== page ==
“The reality in life is once you empower people and given them responsibility and start trusting them, then the majority of people will embrace it,” he said. “And we’ve seen that.”
Personalizing Online & Offline Experiences
At Lebua Hotels, which operates just a handful of properties in India, Thailand, and New Zealand, Ohri says there’s a new focus on creating individualized hotel experiences due to the influx of Generation Y travelers.
“Millennials have completely changed everything,” he said. “And once they started talking about experiences, the Generation X and Baby Boomers said they want the same thing. So now luxury has changed. The whole world has changed.”
This winter, “The Flute A Perrier Jouët Bar” opened on the roof of the Lebua at State Tower hotel in Bangkok, next to the iconic Skybar made famous in “The Hangover 2.” The new champagne bar was designed to provide a luxury counterpoint to the more casual Skybar.
Perrier Jouët created a signature champagne specifically for The Flute, with glasses of champagne at the low end priced over $50, and Ohri said the hotel is now serving more champagne than anywhere else in the country.
“For our guests, luxury is no longer about spending money,” he explained. “It’s about experiences. If something is a high price, it’s expensive. If it’s a unique experience, it’s luxury.”
To share those types of luxury experiences better with consumers online, both Lebua and Oberoi are investing in their digital platforms.
Lebua is heavily building its brand around food and beverage, and to drive engagement, the hotel group has an active blog to develop storytelling around special events and new menu items.
Ohri told us, “This is where smaller size is an advantage, to be able to communicate what’s going on at the local level.”
At Oberoi Hotels, the company plucked some of the leading digital innovators for Asia’s online booking ecosystem to drive innovation at OberoiHotels.com.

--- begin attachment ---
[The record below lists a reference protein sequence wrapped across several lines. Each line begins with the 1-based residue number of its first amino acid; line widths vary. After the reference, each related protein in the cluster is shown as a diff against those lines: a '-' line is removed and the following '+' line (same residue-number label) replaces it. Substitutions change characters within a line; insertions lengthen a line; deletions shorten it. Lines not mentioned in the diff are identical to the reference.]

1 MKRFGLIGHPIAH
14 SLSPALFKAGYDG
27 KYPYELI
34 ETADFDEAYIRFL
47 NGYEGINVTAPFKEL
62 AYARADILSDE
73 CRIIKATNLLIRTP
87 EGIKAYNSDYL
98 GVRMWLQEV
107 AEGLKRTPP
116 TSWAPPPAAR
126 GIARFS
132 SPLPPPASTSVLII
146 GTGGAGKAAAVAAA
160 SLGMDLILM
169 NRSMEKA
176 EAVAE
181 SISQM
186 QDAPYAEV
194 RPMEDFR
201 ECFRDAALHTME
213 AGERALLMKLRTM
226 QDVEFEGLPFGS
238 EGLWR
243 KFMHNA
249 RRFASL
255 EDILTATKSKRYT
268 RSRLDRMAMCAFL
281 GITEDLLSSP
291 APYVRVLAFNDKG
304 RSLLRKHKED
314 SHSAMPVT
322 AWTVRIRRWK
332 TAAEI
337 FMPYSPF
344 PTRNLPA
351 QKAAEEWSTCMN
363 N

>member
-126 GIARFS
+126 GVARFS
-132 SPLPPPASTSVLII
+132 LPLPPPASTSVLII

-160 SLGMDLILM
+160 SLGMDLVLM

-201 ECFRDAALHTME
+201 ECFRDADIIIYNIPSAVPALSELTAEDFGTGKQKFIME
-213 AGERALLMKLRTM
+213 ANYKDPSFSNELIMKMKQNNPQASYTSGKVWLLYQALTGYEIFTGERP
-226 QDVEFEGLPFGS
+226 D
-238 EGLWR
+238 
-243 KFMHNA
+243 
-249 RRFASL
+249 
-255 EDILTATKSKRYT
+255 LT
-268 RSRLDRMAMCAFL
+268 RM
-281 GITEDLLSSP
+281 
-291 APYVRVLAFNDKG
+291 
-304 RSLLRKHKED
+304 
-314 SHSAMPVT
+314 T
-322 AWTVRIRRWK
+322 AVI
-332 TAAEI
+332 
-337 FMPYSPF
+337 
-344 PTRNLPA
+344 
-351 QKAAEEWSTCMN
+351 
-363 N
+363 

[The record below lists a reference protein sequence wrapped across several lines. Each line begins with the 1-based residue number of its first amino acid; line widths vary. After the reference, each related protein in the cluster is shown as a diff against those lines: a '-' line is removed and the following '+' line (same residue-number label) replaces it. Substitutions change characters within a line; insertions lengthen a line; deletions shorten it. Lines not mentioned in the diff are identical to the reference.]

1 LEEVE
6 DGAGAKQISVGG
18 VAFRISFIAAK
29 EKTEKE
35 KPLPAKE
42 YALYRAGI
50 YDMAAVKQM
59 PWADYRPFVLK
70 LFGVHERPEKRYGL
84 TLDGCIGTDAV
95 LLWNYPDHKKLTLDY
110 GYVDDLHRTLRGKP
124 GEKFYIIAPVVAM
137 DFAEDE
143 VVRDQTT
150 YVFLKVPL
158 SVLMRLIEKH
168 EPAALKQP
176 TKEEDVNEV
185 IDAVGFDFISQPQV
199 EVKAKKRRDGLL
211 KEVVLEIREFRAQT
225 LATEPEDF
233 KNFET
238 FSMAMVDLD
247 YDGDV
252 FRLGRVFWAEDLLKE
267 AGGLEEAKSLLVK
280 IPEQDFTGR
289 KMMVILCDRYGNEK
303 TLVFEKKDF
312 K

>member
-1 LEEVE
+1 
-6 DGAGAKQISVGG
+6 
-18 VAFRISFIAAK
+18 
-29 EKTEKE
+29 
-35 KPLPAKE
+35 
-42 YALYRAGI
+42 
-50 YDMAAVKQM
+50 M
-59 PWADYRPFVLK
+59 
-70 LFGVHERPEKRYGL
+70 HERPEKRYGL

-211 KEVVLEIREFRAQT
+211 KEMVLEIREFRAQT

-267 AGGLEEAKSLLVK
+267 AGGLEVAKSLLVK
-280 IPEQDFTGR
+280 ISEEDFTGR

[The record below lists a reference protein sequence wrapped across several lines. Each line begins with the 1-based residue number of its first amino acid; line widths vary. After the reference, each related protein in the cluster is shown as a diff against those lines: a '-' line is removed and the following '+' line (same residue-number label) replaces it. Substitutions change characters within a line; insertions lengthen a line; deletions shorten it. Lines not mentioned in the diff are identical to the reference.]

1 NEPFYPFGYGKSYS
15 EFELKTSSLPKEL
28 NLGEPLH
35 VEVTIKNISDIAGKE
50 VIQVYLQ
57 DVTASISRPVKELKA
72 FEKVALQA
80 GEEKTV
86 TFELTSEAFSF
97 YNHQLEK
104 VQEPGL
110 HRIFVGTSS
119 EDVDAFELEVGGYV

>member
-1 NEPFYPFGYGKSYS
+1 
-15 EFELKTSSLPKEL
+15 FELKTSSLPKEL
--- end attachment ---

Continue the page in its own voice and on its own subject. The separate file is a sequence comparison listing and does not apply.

“We were very far away from what the online travel agencies (OTAs) were doing, who do such a good job engaging with people online,” said Chopra. “So we hired the VP of marketing from Yatra.com, one of India’s largest OTAs, and the chief marketing officer of the e-commerce company Myntra.”
The goal, he says, is to increase direct bookings by 30%.
“We are building the most comprehensive digital platform possible, so people can not only book but also engage in a very meaningful way, which also means online restaurant reservations,” Chopra explained. “When you can book your room and a table in less than 30 seconds, that’s leading the future of our digital strategy.”
We asked Ohri what keeps him up at night regarding the future of digital strategy in hospitality.
“I think the future is changing very fast, so are we asking the right questions?” Ohri responded. “People are becoming much more knowledgeable and adventurous, so it’s no longer about us always being the experts, because the guests know so much. Therefore, I would say that the main thing about engaging the customer in the future is all about the delivery. Delivery is key. And digital distribution as well, because everything is going online.”